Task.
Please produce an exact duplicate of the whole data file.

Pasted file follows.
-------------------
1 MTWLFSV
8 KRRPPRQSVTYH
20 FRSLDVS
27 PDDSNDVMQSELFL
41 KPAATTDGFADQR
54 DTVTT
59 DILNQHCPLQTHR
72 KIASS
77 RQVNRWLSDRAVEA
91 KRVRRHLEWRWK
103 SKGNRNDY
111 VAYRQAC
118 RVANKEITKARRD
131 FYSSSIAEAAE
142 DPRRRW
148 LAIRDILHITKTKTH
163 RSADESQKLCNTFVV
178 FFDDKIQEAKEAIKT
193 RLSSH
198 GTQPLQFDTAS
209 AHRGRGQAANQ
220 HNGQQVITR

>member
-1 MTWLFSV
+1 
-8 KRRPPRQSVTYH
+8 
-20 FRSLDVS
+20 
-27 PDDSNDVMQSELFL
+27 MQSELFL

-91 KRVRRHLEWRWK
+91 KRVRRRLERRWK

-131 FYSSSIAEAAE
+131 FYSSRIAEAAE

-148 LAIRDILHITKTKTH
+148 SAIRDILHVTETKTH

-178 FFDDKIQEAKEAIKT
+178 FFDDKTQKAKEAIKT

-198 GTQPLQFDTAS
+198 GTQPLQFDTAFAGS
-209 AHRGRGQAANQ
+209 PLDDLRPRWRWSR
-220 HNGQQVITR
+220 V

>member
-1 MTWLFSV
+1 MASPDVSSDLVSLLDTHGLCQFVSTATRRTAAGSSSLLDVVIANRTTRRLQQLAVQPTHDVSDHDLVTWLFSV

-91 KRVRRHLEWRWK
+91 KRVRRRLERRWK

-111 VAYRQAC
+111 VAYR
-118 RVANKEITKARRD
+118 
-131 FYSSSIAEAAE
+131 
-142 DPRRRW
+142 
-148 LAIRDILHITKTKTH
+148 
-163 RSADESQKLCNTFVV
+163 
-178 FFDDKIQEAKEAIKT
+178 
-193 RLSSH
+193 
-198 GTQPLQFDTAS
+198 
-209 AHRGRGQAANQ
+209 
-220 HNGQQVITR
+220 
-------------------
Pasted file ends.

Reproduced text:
1 MTWLFSV
8 KRRPPRQSVTYH
20 FRSLDVS
27 PDDSNDVMQSELFL
41 KPAATTDGFADQR
54 DTVTT
59 DILNQHCPLQTHR
72 KIASS
77 RQVNRWLSDRAVEA
91 KRVRRHLEWRWK
103 SKGNRNDY
111 VAYRQAC
118 RVANKEITKARRD
131 FYSSSIAEAAE
142 DPRRRW
148 LAIRDILHITKTKTH
163 RSADESQKLCNTFVV
178 FFDDKIQEAKEAIKT
193 RLSSH
198 GTQPLQFDTAS
209 AHRGRGQAANQ
220 HNGQQVITR

>member
-1 MTWLFSV
+1 
-8 KRRPPRQSVTYH
+8 
-20 FRSLDVS
+20 
-27 PDDSNDVMQSELFL
+27 MQSELFL

-91 KRVRRHLEWRWK
+91 KRVRRRLERRWK

-131 FYSSSIAEAAE
+131 FYSSRIAEAAE

-148 LAIRDILHITKTKTH
+148 SAIRDILHVTETKTH

-178 FFDDKIQEAKEAIKT
+178 FFDDKTQKAKEAIKT

-198 GTQPLQFDTAS
+198 GTQPLQFDTAFAGS
-209 AHRGRGQAANQ
+209 PLDDLRPRWRWSR
-220 HNGQQVITR
+220 V

>member
-1 MTWLFSV
+1 MASPDVSSDLVSLLDTHGLCQFVSTATRRTAAGSSSLLDVVIANRTTRRLQQLAVQPTHDVSDHDLVTWLFSV

-91 KRVRRHLEWRWK
+91 KRVRRRLERRWK

-111 VAYRQAC
+111 VAYR
-118 RVANKEITKARRD
+118 
-131 FYSSSIAEAAE
+131 
-142 DPRRRW
+142 
-148 LAIRDILHITKTKTH
+148 
-163 RSADESQKLCNTFVV
+163 
-178 FFDDKIQEAKEAIKT
+178 
-193 RLSSH
+193 
-198 GTQPLQFDTAS
+198 
-209 AHRGRGQAANQ
+209 
-220 HNGQQVITR
+220 